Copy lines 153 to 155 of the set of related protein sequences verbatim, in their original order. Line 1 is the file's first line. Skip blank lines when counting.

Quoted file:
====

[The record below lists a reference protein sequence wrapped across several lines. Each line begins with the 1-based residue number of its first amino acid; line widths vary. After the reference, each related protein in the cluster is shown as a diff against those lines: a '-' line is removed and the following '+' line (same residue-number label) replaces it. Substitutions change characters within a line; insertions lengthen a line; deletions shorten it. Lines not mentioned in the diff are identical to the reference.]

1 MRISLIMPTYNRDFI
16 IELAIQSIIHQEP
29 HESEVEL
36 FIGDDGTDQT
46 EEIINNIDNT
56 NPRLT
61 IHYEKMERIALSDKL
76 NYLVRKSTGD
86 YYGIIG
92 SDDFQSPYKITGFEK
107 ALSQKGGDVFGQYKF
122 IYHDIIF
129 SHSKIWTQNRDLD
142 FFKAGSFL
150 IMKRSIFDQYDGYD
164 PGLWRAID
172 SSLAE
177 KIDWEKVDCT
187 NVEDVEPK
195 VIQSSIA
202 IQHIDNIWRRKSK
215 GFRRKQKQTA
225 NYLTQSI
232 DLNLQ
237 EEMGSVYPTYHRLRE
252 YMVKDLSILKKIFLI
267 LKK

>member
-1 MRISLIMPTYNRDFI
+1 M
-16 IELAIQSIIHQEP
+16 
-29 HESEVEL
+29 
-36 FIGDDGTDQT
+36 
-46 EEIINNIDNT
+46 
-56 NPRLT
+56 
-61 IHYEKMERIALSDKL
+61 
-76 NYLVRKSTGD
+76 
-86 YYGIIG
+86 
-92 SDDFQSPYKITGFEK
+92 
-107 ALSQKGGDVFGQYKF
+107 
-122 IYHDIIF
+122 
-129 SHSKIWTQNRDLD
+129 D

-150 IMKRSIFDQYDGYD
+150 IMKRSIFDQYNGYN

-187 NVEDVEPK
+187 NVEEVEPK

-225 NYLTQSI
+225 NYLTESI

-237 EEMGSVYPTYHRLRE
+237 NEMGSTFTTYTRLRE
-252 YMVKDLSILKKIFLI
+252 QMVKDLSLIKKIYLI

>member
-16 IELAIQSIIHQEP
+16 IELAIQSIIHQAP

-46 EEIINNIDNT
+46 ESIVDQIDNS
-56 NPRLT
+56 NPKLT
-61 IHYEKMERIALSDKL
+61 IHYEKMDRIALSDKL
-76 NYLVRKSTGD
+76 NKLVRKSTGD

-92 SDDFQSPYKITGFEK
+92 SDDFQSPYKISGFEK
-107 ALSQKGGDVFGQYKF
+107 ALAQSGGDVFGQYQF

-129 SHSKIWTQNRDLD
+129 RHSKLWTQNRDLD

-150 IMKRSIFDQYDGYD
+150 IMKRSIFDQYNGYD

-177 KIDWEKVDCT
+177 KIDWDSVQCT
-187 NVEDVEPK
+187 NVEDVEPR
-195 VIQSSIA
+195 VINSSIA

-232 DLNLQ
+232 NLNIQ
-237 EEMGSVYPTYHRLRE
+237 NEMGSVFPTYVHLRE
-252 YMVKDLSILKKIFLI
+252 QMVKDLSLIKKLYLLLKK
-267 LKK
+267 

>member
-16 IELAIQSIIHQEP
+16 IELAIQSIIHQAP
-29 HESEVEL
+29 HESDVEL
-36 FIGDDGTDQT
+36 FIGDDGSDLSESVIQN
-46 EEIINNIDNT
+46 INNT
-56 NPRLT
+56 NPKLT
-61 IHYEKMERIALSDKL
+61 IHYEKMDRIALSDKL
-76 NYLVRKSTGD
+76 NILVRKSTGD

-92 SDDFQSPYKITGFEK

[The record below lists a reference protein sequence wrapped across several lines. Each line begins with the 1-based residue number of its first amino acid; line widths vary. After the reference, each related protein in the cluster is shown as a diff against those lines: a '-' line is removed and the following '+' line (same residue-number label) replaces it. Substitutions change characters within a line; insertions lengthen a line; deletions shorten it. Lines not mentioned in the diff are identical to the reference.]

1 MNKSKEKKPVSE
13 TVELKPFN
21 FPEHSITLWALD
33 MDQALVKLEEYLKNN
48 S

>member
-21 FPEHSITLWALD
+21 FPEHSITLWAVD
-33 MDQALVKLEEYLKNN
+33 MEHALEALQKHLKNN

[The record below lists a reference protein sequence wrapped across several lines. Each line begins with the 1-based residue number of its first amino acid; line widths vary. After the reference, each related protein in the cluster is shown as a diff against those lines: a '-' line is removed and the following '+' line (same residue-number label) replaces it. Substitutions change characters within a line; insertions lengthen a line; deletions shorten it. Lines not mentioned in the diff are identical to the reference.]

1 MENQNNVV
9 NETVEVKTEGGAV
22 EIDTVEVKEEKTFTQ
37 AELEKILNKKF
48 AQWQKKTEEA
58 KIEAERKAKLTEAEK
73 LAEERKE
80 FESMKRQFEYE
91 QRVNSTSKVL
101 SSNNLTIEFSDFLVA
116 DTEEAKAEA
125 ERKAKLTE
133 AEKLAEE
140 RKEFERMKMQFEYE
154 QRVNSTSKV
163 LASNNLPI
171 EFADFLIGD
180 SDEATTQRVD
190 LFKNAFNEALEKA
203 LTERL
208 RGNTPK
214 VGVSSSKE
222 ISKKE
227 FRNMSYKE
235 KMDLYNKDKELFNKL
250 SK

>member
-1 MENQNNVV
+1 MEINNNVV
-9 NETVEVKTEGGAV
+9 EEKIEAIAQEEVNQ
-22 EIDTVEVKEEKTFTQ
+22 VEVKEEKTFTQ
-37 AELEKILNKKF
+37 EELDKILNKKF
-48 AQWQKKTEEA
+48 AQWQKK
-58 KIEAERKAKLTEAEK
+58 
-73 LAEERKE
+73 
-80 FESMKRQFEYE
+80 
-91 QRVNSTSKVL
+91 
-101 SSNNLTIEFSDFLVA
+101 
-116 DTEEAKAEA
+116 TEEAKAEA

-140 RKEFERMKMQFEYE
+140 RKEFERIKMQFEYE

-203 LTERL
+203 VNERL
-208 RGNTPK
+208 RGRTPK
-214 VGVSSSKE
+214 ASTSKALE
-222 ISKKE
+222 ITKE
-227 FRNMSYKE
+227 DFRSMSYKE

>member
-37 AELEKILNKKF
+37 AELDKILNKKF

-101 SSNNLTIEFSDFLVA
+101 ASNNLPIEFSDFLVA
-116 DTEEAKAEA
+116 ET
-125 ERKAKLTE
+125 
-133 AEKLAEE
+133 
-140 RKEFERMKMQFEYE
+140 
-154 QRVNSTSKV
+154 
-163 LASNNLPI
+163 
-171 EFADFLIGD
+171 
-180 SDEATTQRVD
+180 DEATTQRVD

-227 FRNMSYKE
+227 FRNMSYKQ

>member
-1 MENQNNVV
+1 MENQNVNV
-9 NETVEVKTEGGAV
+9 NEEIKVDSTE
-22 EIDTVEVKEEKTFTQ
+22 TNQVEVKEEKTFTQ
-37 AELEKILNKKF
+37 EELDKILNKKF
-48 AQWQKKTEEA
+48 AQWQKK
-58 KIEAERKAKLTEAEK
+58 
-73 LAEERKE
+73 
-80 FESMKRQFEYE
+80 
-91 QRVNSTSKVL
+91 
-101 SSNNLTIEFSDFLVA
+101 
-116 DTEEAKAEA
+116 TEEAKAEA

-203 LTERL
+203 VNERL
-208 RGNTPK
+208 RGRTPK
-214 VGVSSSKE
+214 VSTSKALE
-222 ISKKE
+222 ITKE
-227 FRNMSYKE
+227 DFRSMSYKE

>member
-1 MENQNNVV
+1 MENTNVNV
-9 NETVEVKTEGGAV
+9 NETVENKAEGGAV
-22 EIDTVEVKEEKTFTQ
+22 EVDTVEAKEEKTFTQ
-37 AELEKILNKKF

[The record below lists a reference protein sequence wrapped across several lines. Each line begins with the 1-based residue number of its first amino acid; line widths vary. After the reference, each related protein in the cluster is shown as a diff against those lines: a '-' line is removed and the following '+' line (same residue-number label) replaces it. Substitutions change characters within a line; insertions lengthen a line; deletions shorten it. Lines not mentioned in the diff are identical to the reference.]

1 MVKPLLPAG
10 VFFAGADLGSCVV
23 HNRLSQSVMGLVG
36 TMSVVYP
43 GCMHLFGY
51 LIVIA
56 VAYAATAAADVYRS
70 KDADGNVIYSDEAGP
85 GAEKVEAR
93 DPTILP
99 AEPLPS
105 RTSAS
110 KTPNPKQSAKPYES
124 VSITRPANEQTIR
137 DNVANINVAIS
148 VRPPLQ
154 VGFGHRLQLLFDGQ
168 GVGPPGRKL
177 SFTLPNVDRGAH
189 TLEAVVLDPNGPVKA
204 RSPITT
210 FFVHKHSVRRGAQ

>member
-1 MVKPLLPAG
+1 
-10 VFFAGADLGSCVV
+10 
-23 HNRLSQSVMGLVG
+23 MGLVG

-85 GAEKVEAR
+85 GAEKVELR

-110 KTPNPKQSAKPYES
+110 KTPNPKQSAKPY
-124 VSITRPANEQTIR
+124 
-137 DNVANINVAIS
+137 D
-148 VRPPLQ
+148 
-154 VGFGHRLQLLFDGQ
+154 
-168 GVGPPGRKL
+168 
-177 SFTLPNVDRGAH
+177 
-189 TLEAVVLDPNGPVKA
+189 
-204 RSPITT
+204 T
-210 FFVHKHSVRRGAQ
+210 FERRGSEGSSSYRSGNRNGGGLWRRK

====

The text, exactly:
>member
-1 MENQNNVV
+1 MEINNNVV